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Old 04-03-2015, 10:49 PM   #17
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Jim - I'd like to echo Bob's opinion that another 50W panel won't be enough. I have 195W of roof-mounted panels, and after a day of towing with the fridge on 12V, I can't fully recharge my two 6V batteries the next day, at least at this time of year. If you get a 100W portable panel so you can aim it, you might do better.
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Old 04-04-2015, 10:08 AM   #18
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Mike,
Why doesn't your tow vehicle alternator make up the difference? Bob's numbers indicate a shortage of approximately 2 a/h while hooked up and a surplus of 3 a/h with the solar while hooked up?

With 14 a/h at 100% run time over 12 hours day time means 168 consumed less 120 replaced by alternator or a negative 48 draw down. Same for the night, or about 100 a/h shortage for the dual 6 volts over 24 hours. What solar would I need for 8 hours of sun to replenish that. Plus, I will not be driving 24 hours, when I stop I can switch to propane, so the shortage should be about 1/2 or about 50 a/h. Thus I'd need about 150 watts over 8 hours to make up that difference. These are my calculations and maybe wrong? Any thoughts or ideas?
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Old 04-04-2015, 11:00 AM   #19
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Originally Posted by cpaharley2008 View Post
Mike,
Why doesn't your tow vehicle alternator make up the difference?
...
I'm just going from my own experience; I haven't done any calculations. At idle my Tacoma will charge the trailer's batteries at a rate of 400 milliamps, not very much. I don't know how much it charges at highway speeds, say at 2000 rpm, because it would take one person to rev the engine and another to watch the trailer's battery monitor, and I forgot to try this. As the AM Solar people pointed out to me, the alternator is at one end of one vehicle and the trailer batteries are at the other end of it, so that's almost 40 feet of wiring the current has to travel.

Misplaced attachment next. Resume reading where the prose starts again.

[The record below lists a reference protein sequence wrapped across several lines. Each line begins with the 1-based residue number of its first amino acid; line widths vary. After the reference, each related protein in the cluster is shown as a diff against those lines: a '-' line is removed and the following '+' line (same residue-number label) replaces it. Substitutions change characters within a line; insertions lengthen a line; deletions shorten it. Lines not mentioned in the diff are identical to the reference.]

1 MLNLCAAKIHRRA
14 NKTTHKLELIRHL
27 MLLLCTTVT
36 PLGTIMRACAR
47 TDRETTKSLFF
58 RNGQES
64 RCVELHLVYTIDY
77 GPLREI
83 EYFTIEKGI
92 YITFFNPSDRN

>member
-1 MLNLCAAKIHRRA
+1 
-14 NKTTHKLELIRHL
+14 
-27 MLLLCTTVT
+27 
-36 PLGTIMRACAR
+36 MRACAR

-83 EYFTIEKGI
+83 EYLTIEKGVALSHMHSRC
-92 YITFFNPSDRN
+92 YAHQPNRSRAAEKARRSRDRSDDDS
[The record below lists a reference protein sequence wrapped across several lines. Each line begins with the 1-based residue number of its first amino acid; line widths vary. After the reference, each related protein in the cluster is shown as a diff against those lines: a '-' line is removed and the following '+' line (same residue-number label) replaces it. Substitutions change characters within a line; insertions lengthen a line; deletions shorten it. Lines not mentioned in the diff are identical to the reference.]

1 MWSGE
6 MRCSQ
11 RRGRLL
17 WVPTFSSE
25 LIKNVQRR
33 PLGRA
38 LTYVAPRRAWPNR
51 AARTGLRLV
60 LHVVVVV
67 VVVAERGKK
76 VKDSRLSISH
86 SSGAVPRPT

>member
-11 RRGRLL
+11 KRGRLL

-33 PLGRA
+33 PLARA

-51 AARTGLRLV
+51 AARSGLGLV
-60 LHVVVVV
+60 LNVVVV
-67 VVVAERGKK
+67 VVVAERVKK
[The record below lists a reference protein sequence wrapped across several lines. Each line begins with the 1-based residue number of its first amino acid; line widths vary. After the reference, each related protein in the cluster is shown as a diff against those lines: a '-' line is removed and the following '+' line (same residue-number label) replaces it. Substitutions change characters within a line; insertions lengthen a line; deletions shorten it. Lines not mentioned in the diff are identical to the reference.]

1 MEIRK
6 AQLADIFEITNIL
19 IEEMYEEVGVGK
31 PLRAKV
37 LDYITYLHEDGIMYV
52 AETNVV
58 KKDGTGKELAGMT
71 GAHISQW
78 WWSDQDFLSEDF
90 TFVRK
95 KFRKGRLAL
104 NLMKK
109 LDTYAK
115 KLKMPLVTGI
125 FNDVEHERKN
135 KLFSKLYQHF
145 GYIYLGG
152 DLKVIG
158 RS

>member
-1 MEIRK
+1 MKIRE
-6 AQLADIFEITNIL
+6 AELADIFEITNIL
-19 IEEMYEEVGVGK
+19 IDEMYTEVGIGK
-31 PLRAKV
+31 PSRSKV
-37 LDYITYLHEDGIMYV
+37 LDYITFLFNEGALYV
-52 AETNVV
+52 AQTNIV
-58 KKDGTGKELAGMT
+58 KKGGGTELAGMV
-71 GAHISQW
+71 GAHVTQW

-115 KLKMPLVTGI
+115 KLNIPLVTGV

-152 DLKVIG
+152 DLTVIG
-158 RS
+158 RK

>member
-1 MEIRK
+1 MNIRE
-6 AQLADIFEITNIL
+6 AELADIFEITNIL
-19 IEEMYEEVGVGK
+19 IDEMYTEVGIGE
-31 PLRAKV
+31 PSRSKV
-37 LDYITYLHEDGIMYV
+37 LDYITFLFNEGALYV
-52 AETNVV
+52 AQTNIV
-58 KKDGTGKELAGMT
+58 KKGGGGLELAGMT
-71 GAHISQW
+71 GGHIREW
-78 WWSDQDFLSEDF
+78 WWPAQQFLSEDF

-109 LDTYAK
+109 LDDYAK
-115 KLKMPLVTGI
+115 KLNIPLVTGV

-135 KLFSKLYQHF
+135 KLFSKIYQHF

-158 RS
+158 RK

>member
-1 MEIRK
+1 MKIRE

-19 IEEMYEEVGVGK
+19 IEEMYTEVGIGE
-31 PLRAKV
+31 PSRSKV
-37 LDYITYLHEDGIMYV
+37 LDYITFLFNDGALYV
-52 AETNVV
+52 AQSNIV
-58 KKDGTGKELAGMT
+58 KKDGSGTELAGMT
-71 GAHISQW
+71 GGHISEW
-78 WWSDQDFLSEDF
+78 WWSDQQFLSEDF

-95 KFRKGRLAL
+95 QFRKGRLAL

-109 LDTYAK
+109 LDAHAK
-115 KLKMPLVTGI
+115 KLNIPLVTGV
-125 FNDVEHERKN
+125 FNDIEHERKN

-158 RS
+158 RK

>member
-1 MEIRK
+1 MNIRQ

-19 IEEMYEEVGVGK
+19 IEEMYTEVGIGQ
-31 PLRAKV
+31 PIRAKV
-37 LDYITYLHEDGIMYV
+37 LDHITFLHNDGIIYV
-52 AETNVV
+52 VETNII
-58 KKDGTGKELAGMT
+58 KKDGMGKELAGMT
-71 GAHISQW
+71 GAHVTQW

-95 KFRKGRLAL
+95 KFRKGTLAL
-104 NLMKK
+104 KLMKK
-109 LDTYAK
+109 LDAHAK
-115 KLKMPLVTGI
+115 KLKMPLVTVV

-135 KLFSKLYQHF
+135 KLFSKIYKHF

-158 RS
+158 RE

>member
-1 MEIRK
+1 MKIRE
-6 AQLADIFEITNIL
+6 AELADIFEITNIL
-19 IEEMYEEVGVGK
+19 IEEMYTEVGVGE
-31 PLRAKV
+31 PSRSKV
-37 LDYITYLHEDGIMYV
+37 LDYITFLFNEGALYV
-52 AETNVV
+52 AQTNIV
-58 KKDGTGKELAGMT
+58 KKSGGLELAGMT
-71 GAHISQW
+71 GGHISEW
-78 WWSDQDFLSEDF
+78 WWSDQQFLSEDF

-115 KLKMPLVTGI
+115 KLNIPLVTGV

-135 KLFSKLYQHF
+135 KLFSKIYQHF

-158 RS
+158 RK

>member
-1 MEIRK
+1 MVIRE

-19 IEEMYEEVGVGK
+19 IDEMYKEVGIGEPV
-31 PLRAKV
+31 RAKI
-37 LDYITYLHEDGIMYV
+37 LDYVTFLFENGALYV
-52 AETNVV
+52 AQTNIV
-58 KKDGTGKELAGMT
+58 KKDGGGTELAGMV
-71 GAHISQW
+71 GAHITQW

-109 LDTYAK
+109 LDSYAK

My typical travel day involves five hours of towing. The fridge puts a 14 amp draw on the batteries during this period minus the charge from the alternator, which I don't know (see above). The real issue is recharging the batteries afterward with the solar panel(s). The farther you get from the summer solstice the more difficult this becomes with fixed, roof-mounted panels. Last May I didn't notice a problem. But during a trip last fall and on my current trip I definitely notice the difference. If you buy a portable panel that you can aim, a 50W panel might be sufficient, but I would opt for something bigger, just based on my own experience so far.
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Old 04-04-2015, 11:23 AM   #20
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I almost always tow with the fridge on propane. I don't think I have ever tried the fridge on 12V, and cannot imagine a scenario where I would need to do so. With the fridge running on propane, my batteries are in no danger of becoming depleted when travelling, and through the combination of charge wire from the tow vehicle and the solar panels, I normally have full battery power when I get to my destination.